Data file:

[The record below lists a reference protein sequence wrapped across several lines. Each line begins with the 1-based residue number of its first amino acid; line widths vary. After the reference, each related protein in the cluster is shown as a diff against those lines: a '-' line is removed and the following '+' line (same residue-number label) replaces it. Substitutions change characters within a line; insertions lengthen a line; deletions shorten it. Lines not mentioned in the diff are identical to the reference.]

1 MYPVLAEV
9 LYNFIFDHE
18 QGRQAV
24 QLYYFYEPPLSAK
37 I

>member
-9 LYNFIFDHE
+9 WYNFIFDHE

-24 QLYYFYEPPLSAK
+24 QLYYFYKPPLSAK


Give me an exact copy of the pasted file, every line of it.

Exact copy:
[The record below lists a reference protein sequence wrapped across several lines. Each line begins with the 1-based residue number of its first amino acid; line widths vary. After the reference, each related protein in the cluster is shown as a diff against those lines: a '-' line is removed and the following '+' line (same residue-number label) replaces it. Substitutions change characters within a line; insertions lengthen a line; deletions shorten it. Lines not mentioned in the diff are identical to the reference.]

1 MYPVLAEV
9 LYNFIFDHE
18 QGRQAV
24 QLYYFYEPPLSAK
37 I

>member
-9 LYNFIFDHE
+9 WYNFIFDHE

-24 QLYYFYEPPLSAK
+24 QLYYFYKPPLSAK